Zack Brisson on Adapting Service Design for Big Social Impact
Zack Brisson from Reboot gave a presentation on taking design techniques from the private sector and applying them to the public sector.
He started with a provocation: Design has changed the private sector; but we have a way to go in the public sector. He identified four principles for improving this.
- Address the public sector’s unique incentives. More complex than simple profit. It differs widely by location and by sector. That changes how we use the tools of service design to intervene.
- Service designers must think and work politically. Even when it’s not always comfortable to think in that way.
- Don’t just ship, but build capacity. Very different than product design.
- Speak the public sector lingo. Budget cycles. Political considerations.
Zack shared a recent project from Nigeria that won a Core 77 service design award. They collaborated with the World Bank and the Nigerian government to focus on the delivery of public services. They focused on the feedback loop of service delivery in rural areas. After 18 months they developed My Voice, to enable discussion of service problems.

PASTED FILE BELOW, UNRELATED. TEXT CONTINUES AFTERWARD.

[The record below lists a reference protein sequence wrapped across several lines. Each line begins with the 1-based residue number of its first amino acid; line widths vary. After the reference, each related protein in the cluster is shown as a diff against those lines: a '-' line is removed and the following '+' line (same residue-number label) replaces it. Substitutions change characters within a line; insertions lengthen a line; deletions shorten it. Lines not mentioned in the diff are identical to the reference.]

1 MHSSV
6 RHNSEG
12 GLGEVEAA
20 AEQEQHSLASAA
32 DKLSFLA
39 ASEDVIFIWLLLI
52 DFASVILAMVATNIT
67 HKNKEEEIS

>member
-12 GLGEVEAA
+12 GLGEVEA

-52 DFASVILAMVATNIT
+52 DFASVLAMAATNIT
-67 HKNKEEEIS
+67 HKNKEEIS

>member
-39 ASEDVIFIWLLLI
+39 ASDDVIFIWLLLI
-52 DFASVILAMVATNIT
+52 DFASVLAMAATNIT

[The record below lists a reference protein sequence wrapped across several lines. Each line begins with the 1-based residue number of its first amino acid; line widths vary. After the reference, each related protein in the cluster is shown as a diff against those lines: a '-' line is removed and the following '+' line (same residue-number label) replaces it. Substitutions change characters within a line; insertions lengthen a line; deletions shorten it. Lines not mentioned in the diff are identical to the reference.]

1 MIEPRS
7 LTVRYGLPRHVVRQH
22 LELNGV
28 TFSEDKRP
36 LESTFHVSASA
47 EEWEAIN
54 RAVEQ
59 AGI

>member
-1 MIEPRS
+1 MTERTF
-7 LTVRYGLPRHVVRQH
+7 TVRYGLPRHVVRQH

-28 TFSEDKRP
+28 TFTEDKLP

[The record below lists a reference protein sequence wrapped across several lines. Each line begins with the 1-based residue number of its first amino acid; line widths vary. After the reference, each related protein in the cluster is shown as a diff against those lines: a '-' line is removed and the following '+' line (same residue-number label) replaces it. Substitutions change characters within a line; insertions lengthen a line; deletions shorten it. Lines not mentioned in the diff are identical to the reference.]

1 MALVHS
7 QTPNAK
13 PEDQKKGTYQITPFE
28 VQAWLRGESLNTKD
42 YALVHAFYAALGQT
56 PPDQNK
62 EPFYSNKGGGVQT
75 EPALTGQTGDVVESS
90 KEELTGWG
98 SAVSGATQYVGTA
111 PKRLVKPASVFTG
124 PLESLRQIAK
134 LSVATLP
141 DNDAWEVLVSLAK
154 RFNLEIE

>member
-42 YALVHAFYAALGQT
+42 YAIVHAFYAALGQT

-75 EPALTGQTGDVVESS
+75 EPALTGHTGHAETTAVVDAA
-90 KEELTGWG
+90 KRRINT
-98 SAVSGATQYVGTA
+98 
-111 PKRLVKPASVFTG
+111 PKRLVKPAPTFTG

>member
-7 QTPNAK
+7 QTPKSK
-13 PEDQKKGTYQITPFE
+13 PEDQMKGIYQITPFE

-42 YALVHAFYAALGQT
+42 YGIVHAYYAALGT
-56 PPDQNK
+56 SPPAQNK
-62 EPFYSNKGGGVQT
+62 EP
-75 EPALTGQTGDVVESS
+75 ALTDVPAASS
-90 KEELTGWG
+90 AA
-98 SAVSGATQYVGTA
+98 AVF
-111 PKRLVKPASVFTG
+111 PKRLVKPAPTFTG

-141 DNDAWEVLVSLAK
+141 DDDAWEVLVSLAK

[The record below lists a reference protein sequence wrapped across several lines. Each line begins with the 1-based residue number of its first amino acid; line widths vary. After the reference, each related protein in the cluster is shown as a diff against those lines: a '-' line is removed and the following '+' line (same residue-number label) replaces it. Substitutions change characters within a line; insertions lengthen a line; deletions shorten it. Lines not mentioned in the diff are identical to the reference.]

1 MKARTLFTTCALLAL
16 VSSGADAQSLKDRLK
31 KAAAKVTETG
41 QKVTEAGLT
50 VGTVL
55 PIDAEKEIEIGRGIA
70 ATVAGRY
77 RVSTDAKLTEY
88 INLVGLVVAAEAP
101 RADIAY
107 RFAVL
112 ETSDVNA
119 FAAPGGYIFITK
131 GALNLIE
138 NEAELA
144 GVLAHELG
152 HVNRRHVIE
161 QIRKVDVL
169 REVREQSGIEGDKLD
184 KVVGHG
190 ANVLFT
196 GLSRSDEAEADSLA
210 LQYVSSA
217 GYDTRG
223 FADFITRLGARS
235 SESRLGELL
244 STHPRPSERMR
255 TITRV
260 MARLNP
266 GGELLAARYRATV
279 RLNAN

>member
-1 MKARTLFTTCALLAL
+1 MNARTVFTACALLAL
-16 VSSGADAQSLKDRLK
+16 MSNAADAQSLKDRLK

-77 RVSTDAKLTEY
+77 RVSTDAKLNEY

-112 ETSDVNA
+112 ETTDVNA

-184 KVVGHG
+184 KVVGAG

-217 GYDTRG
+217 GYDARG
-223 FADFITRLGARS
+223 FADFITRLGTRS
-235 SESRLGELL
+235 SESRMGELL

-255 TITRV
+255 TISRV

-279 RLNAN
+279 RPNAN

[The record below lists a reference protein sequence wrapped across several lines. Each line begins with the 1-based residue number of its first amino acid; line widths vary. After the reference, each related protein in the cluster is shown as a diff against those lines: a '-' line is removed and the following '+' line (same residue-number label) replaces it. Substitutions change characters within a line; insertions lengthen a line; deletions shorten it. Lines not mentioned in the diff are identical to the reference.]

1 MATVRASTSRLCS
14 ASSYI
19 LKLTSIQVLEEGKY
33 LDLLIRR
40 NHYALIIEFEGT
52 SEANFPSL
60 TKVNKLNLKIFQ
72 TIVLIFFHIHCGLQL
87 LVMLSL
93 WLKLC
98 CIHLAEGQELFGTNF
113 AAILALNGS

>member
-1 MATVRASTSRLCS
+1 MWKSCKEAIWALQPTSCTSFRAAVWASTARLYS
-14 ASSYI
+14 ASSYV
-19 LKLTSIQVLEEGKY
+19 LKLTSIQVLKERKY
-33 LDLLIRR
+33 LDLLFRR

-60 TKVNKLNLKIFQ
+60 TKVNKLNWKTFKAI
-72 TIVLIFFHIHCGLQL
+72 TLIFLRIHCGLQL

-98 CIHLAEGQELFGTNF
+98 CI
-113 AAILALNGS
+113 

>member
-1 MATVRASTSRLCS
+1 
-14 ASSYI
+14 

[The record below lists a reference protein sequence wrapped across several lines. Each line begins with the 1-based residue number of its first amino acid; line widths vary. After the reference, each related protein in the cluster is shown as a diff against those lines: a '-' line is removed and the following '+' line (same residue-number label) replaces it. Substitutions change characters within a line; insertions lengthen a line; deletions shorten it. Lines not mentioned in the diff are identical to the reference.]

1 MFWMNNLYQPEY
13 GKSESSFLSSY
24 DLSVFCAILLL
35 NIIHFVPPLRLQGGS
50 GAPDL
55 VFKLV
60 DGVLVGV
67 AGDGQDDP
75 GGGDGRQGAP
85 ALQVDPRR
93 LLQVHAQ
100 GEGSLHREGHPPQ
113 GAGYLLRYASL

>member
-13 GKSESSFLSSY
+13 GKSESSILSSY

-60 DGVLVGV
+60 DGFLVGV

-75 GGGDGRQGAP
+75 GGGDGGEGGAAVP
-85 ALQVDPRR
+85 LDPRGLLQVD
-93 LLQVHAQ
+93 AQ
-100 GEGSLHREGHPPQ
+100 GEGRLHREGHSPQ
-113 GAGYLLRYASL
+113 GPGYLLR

Reboot focused on addressing a broader range of stakeholders than a typical project. This process helped to identify new leverage points.
They had to understand the political context. Many stakeholders viewed the project as surveillance rather than as a support system. This was important to address in order to get buy-in from stakeholders.
How to build capacity? Added this as a parallel stream. Stakeholders were much more involved than strictly necessary for a typical design process. Reboot also implemented training as applied experience rather than in a classroom.
Finally, they translated design lingo into the local parlance. Process guidance documents for translating design terms into policy terms. Use the language of a World Bank document in collaboration with public policy specialists.
Empathy with public sector agencies. Respect the experience of our counterparts. Be humble about the scale of the problem and our capacity to make an impact in isolation.